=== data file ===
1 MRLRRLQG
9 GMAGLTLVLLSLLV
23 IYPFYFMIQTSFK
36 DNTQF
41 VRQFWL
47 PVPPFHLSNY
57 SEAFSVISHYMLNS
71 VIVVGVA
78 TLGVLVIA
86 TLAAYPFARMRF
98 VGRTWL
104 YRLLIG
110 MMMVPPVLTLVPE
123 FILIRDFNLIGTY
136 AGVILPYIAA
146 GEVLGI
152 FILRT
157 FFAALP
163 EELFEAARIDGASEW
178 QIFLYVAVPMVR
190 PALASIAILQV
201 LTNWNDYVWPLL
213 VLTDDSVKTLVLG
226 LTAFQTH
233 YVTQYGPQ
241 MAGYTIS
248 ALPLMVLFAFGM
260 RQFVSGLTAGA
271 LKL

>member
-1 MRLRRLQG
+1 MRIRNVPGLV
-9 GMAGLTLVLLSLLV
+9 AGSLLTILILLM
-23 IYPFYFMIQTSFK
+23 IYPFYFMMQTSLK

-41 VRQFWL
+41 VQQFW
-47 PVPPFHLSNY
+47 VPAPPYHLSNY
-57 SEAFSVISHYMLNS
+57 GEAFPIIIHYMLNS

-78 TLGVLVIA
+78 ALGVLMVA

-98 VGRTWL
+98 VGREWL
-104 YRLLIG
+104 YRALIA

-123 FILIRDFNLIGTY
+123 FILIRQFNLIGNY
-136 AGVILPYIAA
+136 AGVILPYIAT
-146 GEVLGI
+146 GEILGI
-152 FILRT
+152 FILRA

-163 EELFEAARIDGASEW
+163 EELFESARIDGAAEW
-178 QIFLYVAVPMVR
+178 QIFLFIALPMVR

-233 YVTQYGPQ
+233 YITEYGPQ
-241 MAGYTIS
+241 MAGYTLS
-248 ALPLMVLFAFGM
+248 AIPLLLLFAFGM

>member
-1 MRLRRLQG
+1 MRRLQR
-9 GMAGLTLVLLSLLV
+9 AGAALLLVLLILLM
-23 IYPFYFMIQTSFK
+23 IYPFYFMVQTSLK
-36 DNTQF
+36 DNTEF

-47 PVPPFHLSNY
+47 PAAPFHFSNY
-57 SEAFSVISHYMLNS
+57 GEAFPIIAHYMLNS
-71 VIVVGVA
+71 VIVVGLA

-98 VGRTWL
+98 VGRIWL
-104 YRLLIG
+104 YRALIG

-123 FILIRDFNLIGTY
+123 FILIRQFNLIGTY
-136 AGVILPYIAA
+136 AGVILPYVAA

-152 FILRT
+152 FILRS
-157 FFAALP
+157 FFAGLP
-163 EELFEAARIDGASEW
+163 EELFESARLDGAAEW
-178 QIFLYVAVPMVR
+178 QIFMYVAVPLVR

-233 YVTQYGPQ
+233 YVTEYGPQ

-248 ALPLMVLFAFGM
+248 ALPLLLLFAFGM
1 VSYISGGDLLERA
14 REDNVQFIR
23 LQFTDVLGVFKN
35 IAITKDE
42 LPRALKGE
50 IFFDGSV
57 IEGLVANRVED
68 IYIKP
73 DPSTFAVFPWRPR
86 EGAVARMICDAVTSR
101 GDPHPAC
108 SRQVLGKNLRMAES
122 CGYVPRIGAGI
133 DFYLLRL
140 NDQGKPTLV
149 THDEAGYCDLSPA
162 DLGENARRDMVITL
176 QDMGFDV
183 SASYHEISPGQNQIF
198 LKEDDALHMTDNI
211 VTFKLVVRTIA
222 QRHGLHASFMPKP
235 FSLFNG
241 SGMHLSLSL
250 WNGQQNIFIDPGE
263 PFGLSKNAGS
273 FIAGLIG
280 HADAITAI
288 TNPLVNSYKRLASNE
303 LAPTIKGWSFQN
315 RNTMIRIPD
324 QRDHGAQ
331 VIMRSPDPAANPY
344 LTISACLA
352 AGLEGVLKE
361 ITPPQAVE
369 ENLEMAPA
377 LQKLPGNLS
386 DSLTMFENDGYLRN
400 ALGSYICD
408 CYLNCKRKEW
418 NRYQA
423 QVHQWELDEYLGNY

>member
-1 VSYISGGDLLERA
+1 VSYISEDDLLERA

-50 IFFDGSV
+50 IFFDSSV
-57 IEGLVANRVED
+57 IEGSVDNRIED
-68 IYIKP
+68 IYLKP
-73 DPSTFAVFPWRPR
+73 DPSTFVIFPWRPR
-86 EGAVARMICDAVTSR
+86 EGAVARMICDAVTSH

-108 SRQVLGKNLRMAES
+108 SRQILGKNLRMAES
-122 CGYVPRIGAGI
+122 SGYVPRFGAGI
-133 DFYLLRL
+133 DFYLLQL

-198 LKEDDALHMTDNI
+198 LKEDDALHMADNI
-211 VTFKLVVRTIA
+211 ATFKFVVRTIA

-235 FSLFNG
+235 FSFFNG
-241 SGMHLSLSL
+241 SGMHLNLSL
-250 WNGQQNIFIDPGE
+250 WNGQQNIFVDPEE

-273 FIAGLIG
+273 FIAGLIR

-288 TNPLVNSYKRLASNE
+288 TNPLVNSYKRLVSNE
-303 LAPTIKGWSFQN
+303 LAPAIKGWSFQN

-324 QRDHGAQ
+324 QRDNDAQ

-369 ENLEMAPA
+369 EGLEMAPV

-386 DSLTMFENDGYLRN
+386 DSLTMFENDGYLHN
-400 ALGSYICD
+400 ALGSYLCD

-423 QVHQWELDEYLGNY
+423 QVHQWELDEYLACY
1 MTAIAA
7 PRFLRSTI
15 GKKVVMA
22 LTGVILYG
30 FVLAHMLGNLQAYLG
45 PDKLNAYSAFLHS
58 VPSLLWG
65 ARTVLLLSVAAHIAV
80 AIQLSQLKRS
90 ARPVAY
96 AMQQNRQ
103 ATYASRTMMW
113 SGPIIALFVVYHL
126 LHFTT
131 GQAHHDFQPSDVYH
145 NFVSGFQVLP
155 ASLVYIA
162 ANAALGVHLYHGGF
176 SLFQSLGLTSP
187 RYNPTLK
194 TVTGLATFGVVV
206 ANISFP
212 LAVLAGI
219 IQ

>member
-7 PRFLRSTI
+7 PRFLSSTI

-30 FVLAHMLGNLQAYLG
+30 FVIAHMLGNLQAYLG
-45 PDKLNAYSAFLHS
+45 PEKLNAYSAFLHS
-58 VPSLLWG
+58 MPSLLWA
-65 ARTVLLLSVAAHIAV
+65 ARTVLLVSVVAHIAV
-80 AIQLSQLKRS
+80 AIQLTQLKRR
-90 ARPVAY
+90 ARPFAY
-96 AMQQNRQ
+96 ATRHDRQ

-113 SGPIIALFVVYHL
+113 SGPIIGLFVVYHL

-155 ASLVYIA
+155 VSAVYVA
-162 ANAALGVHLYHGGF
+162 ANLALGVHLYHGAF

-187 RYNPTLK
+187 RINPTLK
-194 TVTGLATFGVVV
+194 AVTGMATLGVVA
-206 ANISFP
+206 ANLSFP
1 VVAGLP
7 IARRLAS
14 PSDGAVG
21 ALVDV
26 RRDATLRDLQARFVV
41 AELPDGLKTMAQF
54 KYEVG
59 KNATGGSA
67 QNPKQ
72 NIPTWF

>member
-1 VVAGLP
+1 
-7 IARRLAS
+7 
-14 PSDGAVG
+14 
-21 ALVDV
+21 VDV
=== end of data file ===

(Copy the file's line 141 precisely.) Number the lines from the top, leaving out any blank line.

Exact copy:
400 ALGSYICD